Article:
Something to Say podcast to tell the stories of young SA professionals

By Sam Spiller Time of article published Jun 27, 2020

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Cape Town - Young professionals have a voice and a new podcast, Something to Say, gives them a stage to have their say.

The podcast is the idea of Cape Town social worker Simone Johnston who was inspired by her love of people and the medium.

The podcast has featured local woman professionals such as broadcaster Natalie Malgas, founder of Cocobean Cooks, Beans van Zyl, and Giselle Esau, the Table Mountain Aerial Cableway brand marketing head.

“At the beginning of lockdown, I was thinking about what I would miss or potentially struggle with,” she said.

“I consider myself quite blessed to make contact and befriend so many people with such amazing career stories. It’s the narrative I’m most interested in, how people get to where they are and what their journeys are like.

“I’m talking about young professionals. I have also taken a liking to listening to podcasts, I find them informative and relaxing.”

Johnston is one of many content creators and enthusiasts who have taken to the medium surging in global popularity. According to the Reuters Institute Digital News Report, more than 475 million people listen to podcasts.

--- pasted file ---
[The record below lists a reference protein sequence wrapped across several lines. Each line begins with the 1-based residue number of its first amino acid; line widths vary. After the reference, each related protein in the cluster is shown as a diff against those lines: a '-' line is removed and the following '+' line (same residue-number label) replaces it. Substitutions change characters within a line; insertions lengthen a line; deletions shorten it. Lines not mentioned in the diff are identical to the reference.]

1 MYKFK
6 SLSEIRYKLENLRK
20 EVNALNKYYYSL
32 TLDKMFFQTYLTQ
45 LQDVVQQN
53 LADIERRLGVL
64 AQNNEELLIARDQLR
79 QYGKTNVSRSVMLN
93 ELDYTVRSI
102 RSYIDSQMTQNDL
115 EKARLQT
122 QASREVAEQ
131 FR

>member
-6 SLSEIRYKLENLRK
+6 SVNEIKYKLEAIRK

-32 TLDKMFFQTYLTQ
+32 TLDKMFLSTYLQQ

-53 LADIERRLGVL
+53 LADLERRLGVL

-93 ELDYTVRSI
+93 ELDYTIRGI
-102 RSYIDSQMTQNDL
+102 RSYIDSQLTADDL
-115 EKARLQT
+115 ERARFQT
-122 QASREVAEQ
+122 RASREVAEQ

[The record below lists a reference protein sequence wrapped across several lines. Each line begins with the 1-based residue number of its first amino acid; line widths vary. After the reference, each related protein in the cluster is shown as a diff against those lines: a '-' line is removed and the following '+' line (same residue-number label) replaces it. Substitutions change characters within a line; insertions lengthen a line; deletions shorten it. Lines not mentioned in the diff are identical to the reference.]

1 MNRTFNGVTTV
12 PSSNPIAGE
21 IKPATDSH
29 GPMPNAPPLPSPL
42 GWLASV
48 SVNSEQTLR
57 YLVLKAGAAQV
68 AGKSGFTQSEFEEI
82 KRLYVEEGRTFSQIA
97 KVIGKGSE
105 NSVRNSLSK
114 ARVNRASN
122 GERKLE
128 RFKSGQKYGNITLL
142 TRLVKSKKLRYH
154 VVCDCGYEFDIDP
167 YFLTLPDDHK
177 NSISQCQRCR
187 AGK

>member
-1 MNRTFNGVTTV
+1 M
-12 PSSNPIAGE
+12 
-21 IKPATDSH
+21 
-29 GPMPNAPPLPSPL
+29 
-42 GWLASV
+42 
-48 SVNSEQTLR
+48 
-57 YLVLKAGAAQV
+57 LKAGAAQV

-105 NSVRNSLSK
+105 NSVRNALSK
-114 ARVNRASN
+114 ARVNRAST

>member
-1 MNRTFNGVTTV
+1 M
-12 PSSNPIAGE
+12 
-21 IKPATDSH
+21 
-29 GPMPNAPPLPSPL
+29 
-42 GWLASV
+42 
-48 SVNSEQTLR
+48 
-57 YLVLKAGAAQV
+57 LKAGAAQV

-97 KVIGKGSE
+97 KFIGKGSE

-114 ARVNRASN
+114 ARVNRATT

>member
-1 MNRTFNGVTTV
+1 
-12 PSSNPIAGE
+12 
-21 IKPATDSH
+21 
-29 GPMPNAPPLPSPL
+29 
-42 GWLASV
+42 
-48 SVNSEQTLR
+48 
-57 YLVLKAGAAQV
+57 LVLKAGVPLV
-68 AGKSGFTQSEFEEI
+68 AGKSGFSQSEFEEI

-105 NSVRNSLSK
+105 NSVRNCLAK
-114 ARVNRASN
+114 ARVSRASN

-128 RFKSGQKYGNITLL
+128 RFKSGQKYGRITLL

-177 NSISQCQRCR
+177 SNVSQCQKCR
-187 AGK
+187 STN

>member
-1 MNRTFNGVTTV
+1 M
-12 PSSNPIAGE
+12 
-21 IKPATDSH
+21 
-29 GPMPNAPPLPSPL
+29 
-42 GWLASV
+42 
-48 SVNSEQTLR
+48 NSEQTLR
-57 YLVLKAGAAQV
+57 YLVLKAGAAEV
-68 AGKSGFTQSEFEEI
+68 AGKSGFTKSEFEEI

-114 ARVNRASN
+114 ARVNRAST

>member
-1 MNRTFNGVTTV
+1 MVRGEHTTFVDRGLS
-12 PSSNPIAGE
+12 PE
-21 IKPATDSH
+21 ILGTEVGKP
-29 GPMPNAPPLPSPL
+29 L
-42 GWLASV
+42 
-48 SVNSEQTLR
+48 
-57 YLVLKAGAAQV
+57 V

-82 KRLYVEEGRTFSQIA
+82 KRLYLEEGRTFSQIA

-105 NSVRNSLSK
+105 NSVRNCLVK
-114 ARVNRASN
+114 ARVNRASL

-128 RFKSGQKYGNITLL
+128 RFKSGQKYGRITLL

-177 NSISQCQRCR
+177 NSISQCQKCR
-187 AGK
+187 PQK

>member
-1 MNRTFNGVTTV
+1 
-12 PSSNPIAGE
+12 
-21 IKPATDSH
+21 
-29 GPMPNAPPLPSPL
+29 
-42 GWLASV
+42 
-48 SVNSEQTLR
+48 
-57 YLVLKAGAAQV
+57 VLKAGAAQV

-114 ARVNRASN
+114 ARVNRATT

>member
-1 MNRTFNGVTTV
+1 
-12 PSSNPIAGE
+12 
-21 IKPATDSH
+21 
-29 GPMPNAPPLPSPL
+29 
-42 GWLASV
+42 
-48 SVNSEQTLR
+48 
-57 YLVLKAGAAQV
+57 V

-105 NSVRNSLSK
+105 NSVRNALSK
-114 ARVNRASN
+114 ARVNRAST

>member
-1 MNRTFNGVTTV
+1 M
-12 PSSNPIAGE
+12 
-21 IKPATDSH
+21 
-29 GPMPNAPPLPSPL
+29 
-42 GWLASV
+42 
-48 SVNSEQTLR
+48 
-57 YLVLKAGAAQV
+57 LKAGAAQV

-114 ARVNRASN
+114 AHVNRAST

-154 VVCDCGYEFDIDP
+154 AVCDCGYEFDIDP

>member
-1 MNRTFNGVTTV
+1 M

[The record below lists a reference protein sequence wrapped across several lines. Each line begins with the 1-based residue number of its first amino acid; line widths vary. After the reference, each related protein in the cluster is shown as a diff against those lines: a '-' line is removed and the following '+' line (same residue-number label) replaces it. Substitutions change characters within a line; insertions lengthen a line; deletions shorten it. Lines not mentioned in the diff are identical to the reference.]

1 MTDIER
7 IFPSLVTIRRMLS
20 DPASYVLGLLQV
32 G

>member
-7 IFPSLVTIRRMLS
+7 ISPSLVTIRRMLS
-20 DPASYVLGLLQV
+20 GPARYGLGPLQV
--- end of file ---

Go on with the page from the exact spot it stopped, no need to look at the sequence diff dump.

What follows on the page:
Something to Say is available to listen to on Spotify, Apple Podcasts, and Google Play.

Using conference app Zoom, Johnston conducts her interviews on Saturdays and edits them for release on the following Friday, with the promise of releasing an episode every fortnight.

Sound quality and time management are concerns for the podcaster.

“I’m hoping to get some proper equipment so I can record better quality sound. Zoom doesn’t always have the best connection.”

Other podcasters have had to adapt to remote working following the lockdown, such as Yolisa Mkele, co-host of the podcast Part Time Alcoholics in Joburg.

“We all have to record from the comfort and safety of our own homes and then I put it all together,” Mkele said. “The other issue we’ve had is sound quality as previously we got together to record. We are trying to solve that issue.”

Along with co-hosts Sherman Singh and Ndondo Mdaka, the podcast combines the reviewing of alcoholic beverages with current affairs and personal experiences, Mkele said.

Major audio services are capitalising on the popularity of podcasts through licensing deals. In May, Spotify announced that it had reached a deal with comedian Joe Rogan to offer his podcast on their platform in a deal reportedly worth $100 million (about R1.7 billion).

Meanwhile, the Western Cape government has launched its own podcast titled Dreaming of One Day, produced by the provincial government and Wesgro. The podcast features soundscapes of popular destinations with the first episode, published on June 18, spotlighting the Cape Winelands region.

“The One Day Western Cape tourism campaign utilises a variety of digital mediums and streaming services, like Zoom, together with photography and video - to highlight the magic of the province’s six regions,” said Wesgro chief executive Tim Harris.

The podcast is available to listen to on multiple platforms such as Spotify, Apple Podcasts, and Stitcher.


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